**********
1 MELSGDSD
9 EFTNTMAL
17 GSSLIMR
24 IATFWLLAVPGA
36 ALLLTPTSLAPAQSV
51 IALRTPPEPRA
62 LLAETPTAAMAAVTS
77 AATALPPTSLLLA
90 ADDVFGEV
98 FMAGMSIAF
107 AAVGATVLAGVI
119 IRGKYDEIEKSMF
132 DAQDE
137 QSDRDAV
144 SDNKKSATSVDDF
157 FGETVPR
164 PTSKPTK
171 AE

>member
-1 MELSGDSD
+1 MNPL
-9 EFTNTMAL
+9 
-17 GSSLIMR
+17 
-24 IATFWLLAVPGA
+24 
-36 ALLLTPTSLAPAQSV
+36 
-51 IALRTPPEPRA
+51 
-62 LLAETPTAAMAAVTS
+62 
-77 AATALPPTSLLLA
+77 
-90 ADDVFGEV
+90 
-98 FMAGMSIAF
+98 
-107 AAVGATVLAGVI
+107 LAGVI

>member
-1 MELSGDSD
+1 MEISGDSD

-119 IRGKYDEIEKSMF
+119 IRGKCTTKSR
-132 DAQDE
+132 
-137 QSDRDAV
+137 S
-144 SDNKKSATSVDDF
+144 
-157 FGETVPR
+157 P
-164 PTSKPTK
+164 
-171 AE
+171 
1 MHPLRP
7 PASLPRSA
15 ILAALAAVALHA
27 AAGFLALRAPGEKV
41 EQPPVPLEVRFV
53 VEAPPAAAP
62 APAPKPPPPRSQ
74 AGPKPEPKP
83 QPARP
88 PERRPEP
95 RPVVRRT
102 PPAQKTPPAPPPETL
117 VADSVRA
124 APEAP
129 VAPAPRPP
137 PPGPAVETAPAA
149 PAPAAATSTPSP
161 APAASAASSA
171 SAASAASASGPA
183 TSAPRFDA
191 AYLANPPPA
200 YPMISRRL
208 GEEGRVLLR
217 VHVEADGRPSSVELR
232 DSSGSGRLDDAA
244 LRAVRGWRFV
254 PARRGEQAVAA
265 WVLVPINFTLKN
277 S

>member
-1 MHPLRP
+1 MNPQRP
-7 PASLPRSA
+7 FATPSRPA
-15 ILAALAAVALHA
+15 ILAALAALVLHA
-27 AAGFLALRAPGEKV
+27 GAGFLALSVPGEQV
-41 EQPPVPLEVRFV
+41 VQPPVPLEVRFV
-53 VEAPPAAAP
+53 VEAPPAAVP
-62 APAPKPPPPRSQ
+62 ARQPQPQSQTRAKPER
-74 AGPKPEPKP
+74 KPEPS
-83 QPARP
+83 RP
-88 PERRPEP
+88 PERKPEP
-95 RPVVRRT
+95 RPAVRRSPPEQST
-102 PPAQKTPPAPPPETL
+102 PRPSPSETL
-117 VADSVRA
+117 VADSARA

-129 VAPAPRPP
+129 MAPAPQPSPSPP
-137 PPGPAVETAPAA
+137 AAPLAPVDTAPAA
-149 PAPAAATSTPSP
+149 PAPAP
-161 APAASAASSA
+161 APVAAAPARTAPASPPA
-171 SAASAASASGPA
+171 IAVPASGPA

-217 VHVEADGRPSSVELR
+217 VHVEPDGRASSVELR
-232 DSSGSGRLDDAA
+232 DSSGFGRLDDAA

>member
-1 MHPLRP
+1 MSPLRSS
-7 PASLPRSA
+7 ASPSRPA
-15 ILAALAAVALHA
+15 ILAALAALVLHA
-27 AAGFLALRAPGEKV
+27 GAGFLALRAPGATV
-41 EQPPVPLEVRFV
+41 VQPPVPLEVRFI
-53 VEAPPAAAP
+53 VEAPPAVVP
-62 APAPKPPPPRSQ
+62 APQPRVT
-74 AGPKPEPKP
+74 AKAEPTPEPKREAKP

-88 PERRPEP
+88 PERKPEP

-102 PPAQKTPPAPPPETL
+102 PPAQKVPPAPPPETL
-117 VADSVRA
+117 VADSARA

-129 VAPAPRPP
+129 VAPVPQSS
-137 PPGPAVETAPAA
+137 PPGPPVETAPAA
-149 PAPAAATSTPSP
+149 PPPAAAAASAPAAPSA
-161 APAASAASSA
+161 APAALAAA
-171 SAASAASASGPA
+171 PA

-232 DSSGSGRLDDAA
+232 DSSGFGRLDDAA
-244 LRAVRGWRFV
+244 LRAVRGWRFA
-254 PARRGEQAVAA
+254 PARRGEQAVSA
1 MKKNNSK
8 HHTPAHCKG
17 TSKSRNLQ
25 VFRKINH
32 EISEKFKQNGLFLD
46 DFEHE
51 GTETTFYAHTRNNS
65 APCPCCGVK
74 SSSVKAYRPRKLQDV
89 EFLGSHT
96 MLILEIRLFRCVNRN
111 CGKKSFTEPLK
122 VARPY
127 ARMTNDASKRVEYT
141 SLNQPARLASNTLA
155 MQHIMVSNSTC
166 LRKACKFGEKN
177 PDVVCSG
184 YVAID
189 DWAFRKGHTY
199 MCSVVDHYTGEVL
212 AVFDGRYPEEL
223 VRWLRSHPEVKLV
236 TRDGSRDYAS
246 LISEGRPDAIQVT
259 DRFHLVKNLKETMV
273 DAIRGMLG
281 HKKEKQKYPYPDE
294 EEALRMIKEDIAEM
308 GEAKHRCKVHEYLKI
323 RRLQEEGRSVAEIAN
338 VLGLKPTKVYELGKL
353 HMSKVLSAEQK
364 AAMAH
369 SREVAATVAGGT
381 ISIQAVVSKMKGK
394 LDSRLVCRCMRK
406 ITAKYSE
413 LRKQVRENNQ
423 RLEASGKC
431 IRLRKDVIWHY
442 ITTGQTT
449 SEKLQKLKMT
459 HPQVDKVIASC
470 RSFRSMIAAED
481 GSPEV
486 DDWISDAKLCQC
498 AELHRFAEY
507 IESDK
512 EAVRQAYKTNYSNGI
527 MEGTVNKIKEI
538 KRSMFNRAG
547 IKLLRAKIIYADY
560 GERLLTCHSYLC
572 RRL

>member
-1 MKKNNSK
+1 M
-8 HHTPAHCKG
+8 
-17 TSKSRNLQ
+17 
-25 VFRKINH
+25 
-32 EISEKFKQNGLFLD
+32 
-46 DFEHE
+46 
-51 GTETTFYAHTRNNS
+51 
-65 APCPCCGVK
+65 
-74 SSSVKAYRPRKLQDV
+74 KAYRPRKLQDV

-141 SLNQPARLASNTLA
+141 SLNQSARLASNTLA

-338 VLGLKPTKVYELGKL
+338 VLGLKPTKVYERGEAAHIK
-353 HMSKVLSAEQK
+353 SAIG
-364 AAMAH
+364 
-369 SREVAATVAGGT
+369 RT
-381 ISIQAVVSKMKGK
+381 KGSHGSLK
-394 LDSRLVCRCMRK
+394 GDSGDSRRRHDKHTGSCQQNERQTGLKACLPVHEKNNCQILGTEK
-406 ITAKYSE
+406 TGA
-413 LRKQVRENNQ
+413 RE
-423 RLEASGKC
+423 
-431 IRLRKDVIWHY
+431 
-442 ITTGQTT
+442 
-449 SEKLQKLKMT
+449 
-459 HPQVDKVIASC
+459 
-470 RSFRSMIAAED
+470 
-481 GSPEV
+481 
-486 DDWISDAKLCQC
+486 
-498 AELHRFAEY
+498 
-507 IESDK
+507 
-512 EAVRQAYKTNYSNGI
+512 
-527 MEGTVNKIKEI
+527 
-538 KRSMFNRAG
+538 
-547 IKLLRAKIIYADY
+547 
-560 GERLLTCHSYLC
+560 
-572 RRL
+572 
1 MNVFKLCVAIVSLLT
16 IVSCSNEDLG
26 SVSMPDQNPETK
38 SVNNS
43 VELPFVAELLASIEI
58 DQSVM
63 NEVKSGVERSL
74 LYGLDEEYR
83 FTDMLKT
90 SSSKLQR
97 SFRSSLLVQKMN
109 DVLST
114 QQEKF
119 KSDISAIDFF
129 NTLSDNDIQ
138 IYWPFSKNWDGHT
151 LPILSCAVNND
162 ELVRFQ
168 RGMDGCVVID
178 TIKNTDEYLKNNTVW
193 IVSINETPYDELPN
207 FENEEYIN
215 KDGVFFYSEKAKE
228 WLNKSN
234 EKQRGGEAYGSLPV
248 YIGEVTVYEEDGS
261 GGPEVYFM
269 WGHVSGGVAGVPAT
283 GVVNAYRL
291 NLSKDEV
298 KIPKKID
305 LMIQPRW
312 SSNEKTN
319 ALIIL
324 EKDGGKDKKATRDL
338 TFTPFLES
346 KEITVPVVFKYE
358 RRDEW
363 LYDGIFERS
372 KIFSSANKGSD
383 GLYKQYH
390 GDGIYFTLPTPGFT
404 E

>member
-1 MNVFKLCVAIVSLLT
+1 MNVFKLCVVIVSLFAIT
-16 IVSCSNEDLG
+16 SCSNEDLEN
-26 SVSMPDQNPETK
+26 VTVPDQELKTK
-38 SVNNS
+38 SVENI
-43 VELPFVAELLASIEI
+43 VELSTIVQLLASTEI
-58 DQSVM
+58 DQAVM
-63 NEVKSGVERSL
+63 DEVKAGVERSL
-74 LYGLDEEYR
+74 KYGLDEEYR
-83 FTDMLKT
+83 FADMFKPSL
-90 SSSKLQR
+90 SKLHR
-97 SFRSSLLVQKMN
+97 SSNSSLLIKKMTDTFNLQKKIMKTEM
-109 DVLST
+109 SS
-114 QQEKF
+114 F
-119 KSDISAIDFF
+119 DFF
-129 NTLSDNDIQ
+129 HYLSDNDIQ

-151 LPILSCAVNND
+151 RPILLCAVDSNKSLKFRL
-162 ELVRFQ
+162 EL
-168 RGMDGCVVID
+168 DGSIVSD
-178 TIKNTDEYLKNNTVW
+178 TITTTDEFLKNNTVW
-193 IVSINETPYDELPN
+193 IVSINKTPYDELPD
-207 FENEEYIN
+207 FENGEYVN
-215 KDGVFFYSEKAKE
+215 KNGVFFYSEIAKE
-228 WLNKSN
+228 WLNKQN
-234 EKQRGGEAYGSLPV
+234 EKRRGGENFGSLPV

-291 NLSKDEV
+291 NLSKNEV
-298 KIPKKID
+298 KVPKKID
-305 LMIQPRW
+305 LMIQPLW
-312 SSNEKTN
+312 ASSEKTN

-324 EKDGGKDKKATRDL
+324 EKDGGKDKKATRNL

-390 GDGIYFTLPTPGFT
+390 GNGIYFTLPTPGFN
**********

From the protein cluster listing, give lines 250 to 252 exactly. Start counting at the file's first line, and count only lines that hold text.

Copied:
-369 SREVAATVAGGT
+369 RT
-381 ISIQAVVSKMKGK